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What are the risks associated with Prolotherapy?

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Risks associated with Prolotherapy include stiffness, bleeding and bruising in the area, infections, and nerve injury, notes Caring Medical and Rehabilitation Services, S.C. Other potential risks include spinal headaches, lung punctures, joint effusion, swelling and heightened pain. Tendon and ligament injuries may also occur.

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Following Prolotherapy treatment, patients typically notice swelling, bruising, pain and stiffness that lasts between one to seven days, explains Caring Medical and Rehabilitation Services, S.C. Prolotherapy works by inducing inflammation in the treated area, so these side effects are normal. However, severe pain may be an indication of an infection from the treatment, especially if the patient is also running a fever, and the patient should report any pain to the clinic that administered the Prolotherapy.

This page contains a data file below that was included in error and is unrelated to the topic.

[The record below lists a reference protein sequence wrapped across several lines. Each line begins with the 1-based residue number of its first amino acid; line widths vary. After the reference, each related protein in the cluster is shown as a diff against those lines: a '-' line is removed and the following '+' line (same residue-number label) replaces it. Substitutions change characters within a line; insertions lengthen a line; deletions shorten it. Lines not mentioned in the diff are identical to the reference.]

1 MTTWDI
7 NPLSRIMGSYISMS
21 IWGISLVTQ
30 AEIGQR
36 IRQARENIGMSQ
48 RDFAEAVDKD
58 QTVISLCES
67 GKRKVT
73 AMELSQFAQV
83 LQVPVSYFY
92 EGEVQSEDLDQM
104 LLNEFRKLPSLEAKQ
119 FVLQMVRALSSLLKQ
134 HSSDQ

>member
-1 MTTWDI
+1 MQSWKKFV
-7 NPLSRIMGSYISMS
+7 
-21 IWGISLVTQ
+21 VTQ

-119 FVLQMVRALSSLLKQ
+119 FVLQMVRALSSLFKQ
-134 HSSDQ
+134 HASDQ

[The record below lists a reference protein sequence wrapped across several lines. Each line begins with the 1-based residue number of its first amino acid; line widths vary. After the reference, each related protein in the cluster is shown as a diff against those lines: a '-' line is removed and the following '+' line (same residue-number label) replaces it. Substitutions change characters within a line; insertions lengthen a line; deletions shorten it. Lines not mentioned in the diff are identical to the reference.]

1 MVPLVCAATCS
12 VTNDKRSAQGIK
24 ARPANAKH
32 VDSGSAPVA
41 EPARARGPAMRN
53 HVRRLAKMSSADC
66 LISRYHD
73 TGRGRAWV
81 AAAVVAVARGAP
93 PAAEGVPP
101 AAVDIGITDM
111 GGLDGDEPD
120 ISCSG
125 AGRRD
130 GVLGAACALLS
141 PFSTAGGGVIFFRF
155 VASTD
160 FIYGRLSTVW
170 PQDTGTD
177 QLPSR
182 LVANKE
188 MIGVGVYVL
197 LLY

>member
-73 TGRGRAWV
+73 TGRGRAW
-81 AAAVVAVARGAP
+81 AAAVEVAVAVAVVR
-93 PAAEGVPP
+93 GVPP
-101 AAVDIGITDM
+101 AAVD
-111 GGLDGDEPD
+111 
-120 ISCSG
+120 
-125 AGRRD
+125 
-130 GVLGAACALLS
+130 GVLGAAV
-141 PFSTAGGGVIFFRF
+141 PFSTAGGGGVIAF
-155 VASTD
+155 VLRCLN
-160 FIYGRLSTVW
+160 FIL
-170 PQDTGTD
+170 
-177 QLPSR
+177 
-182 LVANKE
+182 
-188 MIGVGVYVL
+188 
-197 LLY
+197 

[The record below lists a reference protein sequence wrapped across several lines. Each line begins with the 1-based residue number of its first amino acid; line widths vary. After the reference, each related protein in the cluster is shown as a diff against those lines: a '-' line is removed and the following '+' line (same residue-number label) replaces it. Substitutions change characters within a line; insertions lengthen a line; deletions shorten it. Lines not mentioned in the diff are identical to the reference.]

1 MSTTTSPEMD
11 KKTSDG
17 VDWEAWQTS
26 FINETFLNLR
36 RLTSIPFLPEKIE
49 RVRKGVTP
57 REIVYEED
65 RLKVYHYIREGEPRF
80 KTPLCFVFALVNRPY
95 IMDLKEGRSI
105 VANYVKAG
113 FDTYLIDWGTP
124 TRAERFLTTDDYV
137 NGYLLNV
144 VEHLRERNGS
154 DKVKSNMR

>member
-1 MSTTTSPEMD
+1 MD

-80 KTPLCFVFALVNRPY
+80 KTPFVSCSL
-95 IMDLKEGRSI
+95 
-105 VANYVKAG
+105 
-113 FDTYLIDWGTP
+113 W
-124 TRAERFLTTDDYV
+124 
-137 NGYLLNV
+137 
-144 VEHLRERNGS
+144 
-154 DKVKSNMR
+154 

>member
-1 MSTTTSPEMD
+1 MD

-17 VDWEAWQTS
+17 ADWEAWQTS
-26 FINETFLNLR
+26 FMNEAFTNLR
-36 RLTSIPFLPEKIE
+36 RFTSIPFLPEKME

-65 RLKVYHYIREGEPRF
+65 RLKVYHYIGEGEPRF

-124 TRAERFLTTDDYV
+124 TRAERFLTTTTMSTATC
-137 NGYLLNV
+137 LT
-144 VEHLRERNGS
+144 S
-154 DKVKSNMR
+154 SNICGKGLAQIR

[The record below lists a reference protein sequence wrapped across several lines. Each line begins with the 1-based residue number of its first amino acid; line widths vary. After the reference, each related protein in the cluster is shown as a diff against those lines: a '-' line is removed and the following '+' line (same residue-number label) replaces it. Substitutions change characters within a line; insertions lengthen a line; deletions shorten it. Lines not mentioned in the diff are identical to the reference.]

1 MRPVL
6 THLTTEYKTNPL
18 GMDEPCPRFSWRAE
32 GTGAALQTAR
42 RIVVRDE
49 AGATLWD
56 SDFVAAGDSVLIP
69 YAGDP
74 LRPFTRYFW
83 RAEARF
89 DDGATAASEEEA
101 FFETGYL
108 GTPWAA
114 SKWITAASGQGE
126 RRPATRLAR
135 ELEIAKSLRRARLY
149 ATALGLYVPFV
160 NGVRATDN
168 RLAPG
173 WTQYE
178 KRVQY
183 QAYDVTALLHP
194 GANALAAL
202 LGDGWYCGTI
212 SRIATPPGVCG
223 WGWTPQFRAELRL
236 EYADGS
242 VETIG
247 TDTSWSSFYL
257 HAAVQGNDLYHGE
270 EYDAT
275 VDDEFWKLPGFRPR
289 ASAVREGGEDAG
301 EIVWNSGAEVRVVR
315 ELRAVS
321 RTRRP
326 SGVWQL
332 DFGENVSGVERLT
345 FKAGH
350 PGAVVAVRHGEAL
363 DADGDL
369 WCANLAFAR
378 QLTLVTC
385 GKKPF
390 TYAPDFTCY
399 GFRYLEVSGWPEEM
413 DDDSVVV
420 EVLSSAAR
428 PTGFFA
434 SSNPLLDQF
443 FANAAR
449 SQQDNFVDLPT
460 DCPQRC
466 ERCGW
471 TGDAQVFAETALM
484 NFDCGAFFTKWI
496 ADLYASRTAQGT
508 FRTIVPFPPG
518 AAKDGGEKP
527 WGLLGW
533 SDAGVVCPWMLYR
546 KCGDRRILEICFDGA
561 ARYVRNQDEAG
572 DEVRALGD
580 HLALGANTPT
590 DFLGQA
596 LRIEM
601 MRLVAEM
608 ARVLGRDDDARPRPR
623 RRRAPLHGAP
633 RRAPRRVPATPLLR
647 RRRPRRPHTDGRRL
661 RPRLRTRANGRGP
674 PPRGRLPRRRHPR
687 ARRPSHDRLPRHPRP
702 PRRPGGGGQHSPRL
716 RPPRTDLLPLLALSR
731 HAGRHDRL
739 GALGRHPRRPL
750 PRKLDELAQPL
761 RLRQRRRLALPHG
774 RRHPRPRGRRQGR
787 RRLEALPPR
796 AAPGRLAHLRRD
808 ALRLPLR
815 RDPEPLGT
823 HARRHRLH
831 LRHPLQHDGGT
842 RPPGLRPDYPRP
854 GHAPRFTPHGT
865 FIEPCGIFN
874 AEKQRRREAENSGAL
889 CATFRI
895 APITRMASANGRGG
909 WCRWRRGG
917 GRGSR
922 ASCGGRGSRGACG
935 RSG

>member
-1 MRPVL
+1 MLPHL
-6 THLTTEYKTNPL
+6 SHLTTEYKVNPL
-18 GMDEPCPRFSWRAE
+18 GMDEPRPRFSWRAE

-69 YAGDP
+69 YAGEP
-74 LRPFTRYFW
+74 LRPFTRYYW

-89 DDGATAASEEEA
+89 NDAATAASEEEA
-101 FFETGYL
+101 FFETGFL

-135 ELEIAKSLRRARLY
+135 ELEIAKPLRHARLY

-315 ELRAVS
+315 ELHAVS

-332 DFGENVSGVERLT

Many of the more severe risks of Prolotherapy are rare and relate largely to the technique with which the practitioner administers the treatment, according to Caring Medical and Rehabilitation Services, S.C. For example, a cerebrospinal fluid leak can occur if an inexperienced clinician inserts a needle into the spinal canal while treating an area along the spine, resulting in a spinal headache. Likewise, inappropriate treatment technique can result in a needle puncturing a lung while treating the chest area. For these reasons, it is important that patients look for a skilled and experienced provider.

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